- For patients who are already taking a combination of sulfonylurea/metformin who desire to switch to a combination pill: To avoid hypoglycemia, avoid exceeding the current dose of sulfonylurea and metformin. If necessary, the dose may be increased gradually to the minimum dosage required to achieve adequate blood glucose control.
- Patients with liver disease: Use of glipizide/metformin in patients with liver disease is generally not recommended. Liver disease increases the risk of metformin associated lactic acidosis, a rare but potentially fatal condition which causes an accumulation of acid in the body.
- Patients with kidney disease: Metformin should not be used in females with serum creatinine concentration > 1.4 mg/dL or in males with serum creatinine concentration > 1.5 mg/dL.
- Pediatrics: The safety and efficacy of glipizide/metformin has not been established in pediatric patients. Therefore, use of glipizide/metformin in this patient population is not recommended.
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Which drugs or supplements interact with glipizide/metformin?
Drugs which cause blood glucose levels to increase may diminish the
effectiveness of glipizide/metformin therapy. These drugs include:
- Thiazides and other diuretics
- Thyroid medications
- Birth control pills
- Phenytoin (Dilantin)
- Nicotinic acid
- Calcium channel blockers (CCBs)
- Isoniazid (Nydrazid)
- Cimetidine (Tagamet), by decreasing the elimination of metformin from the body, can increase the amount of metformin in the blood by 40%. This may increase the frequency of side effects from metformin.
- Alcohol consumption increases the effect of metformin on lactate production, increasing the risk of lactic acidosis.
- Due to the risk of lactic acidosis, metformin containing products must be temporarily discontinued prior to the administration of radiopaque contrast dyes.
- Metformin should be held for at least 48 hours after contrast dye administration and should not be restarted until patient's kidney function returns back to normal.
- Beta blockers may increase the blood glucose lowering actions of sulfonylureas. Cardio-selective beta blockers such as acebutolol (Sectral), atenolol (Tenormin), metoprolol (Lopressor or Toprol XL), and penbutolol (Levatol) may be safer than their nonselective counterparts.
- Colesevelam (Welchol) may reduce blood levels of glipizide. Patients are advised to take glipizide 1 hour before or 4 hours after colesevelam administration to minimize the risk of their interaction.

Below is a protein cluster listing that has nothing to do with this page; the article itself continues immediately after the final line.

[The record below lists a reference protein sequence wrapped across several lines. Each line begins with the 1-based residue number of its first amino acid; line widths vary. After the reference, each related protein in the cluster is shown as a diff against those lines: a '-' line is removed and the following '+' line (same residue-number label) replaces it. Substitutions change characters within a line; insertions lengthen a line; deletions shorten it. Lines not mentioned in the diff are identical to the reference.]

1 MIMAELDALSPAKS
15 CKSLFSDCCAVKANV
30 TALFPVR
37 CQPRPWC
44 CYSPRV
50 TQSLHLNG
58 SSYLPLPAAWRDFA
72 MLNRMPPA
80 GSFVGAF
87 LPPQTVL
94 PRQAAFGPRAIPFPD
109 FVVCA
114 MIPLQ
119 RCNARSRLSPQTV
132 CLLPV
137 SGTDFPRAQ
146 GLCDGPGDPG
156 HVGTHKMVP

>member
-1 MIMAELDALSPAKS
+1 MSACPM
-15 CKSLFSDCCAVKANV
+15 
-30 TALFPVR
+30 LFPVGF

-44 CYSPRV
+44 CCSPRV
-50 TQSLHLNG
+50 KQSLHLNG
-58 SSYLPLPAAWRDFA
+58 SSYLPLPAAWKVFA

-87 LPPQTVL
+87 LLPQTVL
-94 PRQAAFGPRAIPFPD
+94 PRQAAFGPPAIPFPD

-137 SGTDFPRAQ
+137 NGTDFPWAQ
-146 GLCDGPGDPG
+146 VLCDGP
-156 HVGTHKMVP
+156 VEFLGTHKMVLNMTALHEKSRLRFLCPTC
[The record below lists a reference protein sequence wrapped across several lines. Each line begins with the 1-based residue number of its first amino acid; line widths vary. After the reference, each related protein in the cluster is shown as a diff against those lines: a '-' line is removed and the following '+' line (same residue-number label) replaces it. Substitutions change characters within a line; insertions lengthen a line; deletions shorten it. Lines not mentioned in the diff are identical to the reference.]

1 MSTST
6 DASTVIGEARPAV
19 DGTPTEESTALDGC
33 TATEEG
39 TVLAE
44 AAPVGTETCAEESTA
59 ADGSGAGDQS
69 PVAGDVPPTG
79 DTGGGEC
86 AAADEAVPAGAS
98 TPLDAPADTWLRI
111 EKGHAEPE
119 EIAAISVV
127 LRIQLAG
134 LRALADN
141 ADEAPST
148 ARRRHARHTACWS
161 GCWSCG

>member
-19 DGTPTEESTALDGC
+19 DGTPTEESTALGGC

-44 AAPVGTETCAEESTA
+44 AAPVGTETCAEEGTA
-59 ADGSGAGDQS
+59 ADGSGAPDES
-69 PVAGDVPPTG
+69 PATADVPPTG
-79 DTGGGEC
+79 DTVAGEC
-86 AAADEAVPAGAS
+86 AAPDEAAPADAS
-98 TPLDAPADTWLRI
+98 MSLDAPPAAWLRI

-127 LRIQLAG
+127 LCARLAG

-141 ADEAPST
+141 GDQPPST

- Concomitant use of systemic antifungals such as fluconazole (Diflucan), itraconazole (Sporanox), ketoconazole (Nizoral), miconazole, and voriconazole (VFEND) with glipizide may cause hypoglycemia.
Is glipizide/metformin safe to use during pregnancy or while breastfeeding?
- Glipizide/metformin has not been adequately evaluated in pregnant women. Due to the lack of conclusive safety data, glipizide/metformin should be avoided during pregnancy if possible. Glipizide/metformin is classified as FDA pregnancy risk category C (animal reproduction studies have shown an adverse effect on the fetus and there are no adequate and well-controlled studies in humans, but potential benefits may warrant use of the drug in pregnant women despite potential risks).
- It is not known if glipizide/metformin is excreted in breast milk. Due to the lack of safety data and the potential risk for hypoglycemia in the nursing infant, use of glipizide/metformin during breastfeeding is not recommended.
What else should I know about glipizide/metformin?
What preparations of glipizide/metformin are available?
- Oral tablets (glipizide/metformin): 2.5/250, 2.5/500 or 5/500 mg
How should I keep glipizide/metformin stored?
- Tablets should be stored at room temperature between 15 C and 30 C (59 F and 86 F).
Subscribe to MedicineNet's Diabetes Newsletter
Glipizide/metformin hydrochloride (Metaglip has been discontinued in the US) is a combination of two antidiabetic medications prescribed in conjunction with diet and exercise to improve blood glucose control in adults with type 2 diabetes. Side effects include high blood pressure, muscle or joint pain, upper respiratory tract infection, urinary tract infection, vomiting, stomach pain, decreased appetite, metallic taste in the mouth.